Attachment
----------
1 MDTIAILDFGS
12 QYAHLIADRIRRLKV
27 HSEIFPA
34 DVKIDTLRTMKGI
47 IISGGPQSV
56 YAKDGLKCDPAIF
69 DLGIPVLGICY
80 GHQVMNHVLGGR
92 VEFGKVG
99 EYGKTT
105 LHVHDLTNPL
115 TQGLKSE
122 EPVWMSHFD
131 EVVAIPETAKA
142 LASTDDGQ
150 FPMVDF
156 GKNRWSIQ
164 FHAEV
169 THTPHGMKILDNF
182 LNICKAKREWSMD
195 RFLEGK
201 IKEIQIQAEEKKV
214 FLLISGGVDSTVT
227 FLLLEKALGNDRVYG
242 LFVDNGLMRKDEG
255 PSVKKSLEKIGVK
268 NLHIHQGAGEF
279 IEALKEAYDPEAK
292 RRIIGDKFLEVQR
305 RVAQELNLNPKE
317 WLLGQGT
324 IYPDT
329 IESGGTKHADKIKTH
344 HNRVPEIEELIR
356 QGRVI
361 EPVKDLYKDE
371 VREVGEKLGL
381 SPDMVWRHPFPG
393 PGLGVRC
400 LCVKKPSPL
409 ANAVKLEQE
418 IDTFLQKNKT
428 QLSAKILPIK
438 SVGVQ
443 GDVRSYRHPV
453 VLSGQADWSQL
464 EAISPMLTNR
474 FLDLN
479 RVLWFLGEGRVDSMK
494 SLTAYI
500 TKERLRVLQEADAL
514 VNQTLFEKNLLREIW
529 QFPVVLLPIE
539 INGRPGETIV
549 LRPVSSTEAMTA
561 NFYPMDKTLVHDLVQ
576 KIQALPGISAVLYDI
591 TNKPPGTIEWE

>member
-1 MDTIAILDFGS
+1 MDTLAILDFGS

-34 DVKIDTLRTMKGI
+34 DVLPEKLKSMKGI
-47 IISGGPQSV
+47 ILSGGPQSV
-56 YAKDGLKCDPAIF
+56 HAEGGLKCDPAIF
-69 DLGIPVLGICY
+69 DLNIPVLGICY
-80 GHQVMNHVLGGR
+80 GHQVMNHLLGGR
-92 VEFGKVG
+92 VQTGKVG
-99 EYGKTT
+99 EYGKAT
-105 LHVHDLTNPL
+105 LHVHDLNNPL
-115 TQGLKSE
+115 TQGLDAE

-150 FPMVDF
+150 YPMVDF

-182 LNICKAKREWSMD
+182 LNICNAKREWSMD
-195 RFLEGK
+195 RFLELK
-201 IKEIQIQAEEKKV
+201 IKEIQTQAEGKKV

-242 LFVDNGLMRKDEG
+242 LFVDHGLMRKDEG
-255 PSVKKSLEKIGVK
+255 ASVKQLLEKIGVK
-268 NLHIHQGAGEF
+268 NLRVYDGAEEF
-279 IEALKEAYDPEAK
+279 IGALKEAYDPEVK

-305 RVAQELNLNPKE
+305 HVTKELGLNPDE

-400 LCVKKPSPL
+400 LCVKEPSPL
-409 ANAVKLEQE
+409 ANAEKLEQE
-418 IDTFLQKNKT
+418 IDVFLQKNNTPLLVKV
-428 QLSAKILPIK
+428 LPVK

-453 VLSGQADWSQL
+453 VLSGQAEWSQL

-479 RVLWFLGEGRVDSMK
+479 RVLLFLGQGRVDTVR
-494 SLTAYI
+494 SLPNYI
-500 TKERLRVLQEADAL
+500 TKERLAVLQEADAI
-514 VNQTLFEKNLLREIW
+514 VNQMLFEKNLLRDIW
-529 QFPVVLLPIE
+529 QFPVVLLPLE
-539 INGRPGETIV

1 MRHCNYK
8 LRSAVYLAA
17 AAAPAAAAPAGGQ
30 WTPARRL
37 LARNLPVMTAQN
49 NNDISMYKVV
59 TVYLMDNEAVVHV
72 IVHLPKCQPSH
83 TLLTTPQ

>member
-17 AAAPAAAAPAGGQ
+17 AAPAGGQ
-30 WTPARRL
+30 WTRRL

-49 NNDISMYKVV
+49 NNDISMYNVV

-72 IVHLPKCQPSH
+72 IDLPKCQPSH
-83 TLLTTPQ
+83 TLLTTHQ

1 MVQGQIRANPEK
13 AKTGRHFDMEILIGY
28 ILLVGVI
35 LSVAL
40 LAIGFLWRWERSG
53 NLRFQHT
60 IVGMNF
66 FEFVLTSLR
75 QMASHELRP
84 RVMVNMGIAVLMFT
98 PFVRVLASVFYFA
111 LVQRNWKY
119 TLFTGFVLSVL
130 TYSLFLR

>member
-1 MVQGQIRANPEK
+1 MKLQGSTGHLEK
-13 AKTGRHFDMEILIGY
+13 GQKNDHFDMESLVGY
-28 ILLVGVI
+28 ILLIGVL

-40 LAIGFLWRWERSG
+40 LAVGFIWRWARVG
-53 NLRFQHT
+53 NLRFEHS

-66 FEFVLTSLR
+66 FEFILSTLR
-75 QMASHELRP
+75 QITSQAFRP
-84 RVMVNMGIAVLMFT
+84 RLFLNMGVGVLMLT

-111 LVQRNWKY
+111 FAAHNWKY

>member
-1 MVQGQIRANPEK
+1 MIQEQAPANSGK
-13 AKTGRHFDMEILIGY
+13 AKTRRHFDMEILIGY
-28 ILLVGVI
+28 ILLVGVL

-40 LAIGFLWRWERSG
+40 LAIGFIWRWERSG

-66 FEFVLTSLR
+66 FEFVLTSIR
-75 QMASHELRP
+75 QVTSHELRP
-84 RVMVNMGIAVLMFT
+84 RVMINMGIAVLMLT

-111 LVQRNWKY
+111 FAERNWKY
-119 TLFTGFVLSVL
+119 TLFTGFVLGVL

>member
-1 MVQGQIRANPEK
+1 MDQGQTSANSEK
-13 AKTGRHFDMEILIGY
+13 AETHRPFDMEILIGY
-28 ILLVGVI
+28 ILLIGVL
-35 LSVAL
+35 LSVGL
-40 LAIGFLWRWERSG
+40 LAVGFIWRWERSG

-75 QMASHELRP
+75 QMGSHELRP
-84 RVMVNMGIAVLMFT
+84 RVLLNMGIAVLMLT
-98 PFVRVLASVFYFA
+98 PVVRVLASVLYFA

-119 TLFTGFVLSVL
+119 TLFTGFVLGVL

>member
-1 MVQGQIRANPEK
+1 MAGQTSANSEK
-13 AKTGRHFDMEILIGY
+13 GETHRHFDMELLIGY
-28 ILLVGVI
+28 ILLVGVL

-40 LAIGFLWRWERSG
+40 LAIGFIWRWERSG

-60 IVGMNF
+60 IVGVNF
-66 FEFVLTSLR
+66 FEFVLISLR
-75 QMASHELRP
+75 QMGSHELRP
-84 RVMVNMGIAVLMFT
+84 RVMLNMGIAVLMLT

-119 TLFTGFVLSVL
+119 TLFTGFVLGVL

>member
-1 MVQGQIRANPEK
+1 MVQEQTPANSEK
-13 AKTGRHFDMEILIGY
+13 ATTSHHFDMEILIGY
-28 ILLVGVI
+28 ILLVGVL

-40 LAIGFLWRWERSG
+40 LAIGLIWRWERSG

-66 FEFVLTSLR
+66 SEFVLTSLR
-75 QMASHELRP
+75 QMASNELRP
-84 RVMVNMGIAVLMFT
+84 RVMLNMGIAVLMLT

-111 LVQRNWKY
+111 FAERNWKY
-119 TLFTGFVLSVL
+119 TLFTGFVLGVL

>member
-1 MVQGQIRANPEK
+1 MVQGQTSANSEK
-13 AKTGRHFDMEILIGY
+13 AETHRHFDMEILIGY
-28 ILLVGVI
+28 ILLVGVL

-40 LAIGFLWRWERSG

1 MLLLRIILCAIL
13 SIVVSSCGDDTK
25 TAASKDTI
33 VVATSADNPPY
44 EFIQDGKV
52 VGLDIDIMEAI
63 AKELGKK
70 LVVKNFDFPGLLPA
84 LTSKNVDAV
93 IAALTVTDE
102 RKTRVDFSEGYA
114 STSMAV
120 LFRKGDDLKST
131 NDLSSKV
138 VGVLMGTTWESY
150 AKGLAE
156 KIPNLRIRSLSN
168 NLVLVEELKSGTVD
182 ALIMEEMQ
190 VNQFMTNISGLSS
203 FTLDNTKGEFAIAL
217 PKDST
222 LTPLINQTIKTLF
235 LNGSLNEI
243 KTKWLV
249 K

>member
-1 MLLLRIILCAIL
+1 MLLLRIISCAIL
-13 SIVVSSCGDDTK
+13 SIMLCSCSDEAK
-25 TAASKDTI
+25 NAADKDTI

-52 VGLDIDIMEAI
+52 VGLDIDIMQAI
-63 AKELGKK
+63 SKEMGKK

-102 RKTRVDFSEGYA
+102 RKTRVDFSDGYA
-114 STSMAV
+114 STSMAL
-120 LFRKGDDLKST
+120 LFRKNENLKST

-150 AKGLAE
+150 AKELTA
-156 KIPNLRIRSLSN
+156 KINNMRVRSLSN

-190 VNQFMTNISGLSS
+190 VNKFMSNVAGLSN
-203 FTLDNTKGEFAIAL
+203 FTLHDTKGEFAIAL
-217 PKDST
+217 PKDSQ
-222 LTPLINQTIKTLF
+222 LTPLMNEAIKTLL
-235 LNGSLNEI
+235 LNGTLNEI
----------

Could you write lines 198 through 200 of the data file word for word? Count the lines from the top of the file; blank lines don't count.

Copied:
-35 LSVAL
+35 LSVGL
-40 LAIGFLWRWERSG